To stretch my legs and get some fresh air during our self-quarantine time, I took a short drive to a local park. I was the only one there. As I walked along the paved path, I found this female Mallard resting on a limestone boulder in a small stream near Dayton, Virginia. She looked pretty contented to me.
Eastern Bluebirds are some of my favorite birds. I love everything about them. Their colors are stunning, as this male perfectly models. Their songs are subdued, wishful, peaceful, and satisfying. They are docile, eat tons of insects and seeds, and are generally congenial to humans. Once on the decline, Eastern Bluebirds are making a comeback thanks in part to bluebird trails being established in appropriate habitat for them.
I took this photo five years ago in our Ohio backyard. This male was basking in the morning sunshine on a day late in March. Eastern Bluebirds made regular visits to my feeders year-round.
I could hear my wife’s sewing machine humming in the guest bedroom. Neva was piecing together yet another one of her lovely wall-hangings or comforters. She hadn’t yet decided which it would be.
I frequently darted out of the room that is my office and announced to her breaking news about the coronavirus pandemic. None of it was good.
The disturbing information flowed in like a tsunami. It arrived on the TV, the internet, text messages, emails, and social media. The latter was a jumble of emotions, some folks trying to keep comments on the lighter side of life, while others were angry, confused, hurt, disbelieving.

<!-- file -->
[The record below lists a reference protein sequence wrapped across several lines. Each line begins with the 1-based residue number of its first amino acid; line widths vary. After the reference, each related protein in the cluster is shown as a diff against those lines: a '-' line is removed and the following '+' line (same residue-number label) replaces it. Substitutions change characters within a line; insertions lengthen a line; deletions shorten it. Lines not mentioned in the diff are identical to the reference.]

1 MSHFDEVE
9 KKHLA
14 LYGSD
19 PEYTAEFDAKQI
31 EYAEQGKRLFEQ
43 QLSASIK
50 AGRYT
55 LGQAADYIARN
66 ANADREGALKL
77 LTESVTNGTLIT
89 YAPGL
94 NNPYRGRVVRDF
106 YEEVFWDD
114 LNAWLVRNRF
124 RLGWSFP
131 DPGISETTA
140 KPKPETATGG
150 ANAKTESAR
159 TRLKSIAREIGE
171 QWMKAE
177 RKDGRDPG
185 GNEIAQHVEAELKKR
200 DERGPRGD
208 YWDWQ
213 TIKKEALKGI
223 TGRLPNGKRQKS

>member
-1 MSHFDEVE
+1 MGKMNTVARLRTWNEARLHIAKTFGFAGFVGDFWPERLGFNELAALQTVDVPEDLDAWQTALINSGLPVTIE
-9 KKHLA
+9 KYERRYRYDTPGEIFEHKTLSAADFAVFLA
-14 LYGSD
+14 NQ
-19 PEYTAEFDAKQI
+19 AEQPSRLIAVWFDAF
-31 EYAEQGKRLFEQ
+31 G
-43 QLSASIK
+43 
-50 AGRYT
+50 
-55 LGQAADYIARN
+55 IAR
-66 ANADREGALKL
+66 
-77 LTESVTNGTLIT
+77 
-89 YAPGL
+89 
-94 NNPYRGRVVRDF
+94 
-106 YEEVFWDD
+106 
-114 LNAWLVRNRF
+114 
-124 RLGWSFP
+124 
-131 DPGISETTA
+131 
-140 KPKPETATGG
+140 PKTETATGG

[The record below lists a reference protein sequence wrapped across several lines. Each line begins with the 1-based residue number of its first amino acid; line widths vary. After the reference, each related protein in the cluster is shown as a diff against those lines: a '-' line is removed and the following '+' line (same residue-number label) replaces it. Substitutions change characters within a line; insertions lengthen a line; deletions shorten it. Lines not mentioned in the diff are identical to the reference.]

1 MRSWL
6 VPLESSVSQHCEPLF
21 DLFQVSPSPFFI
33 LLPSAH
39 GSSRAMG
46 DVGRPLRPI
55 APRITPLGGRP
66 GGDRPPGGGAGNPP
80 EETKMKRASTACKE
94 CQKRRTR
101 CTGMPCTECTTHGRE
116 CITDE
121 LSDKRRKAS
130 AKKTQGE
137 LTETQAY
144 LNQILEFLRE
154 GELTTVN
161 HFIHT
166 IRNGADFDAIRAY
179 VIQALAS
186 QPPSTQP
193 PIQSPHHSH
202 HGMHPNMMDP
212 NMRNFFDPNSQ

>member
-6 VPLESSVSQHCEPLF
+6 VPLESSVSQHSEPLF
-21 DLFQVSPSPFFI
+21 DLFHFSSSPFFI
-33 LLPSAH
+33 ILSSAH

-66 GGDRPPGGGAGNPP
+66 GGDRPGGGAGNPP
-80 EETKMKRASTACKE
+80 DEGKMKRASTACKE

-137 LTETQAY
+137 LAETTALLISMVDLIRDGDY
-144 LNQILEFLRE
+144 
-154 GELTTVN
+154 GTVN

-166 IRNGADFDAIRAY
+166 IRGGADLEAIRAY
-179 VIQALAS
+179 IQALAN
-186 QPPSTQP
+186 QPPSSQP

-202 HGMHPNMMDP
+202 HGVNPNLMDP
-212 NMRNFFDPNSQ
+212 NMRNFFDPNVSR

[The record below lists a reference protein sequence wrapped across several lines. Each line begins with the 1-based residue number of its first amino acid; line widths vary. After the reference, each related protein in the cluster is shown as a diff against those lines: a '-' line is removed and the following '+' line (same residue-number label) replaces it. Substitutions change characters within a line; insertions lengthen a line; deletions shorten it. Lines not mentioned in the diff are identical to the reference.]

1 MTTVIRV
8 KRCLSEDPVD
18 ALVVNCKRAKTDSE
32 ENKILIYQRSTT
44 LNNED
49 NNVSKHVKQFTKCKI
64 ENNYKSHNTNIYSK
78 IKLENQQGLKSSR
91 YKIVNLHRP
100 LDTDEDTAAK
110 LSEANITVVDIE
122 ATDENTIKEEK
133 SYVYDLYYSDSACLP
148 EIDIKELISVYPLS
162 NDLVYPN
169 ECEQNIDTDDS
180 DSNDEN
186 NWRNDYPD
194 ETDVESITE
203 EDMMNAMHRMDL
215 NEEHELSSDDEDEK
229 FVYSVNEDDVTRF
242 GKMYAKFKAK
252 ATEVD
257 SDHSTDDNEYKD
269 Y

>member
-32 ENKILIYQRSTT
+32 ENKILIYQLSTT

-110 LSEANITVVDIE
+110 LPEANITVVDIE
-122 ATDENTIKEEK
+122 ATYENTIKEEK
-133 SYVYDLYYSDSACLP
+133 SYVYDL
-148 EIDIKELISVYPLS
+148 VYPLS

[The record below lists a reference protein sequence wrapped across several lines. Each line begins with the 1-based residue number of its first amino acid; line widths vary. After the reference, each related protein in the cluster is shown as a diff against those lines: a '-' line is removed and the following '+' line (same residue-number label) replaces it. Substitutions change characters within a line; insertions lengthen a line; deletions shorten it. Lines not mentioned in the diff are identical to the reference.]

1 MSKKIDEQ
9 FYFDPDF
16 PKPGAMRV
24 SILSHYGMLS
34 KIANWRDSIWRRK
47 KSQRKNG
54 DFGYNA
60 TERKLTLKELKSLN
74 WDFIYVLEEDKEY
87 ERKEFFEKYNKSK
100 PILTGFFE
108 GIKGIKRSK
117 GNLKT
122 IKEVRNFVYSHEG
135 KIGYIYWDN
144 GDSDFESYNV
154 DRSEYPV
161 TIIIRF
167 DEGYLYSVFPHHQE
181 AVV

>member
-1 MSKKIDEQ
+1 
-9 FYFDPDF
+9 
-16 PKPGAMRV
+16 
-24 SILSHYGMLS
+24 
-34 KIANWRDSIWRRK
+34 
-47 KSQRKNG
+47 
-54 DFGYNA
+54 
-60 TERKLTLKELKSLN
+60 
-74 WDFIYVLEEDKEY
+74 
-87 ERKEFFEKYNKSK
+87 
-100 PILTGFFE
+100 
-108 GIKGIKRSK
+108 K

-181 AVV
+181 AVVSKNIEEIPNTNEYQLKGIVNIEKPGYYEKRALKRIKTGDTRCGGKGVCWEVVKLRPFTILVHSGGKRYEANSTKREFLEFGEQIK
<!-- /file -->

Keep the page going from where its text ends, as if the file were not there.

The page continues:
All of those reactions were legitimate, and through this global pandemic, we all have no doubt experienced the full range of human emotions. It feels like September 11, 2001, all over again, only in slow motion.
However, unlike that infamous day, we could see this coming. The many forms of media basically did their job. They kept and are keeping us informed with the latest updates. That’s their job. Some people openly denied the warnings of the obvious, while others tried humor to relieve the tensions. Nothing seemed appropriate. Nothing seemed right.
So much news came in so fast that my head spun. It all felt like a bad dream, only I couldn’t wake up. It just kept getting worse.
Here in Virginia’s bucolic Shenandoah Valley, the weather was spring-like. I needed to get outside, away from all of the clatter and news of economic, medical, and political calamity. I told Neva that I was going for a walk, and she eagerly joined me. She, too, needed a break.
Neva and I immediately became aware that this was no ordinary stroll. Though sound occurred, the atmosphere felt eerily strange and heavy. It was like an episode of the Twilight Zone.
As we ambled along, we saw no other people. No vehicles passed us. Social distancing was a moot point. We usually see several others as we wander around the paved streets of our sprawling neighborhood. Today, not even the usual dog walkers were out.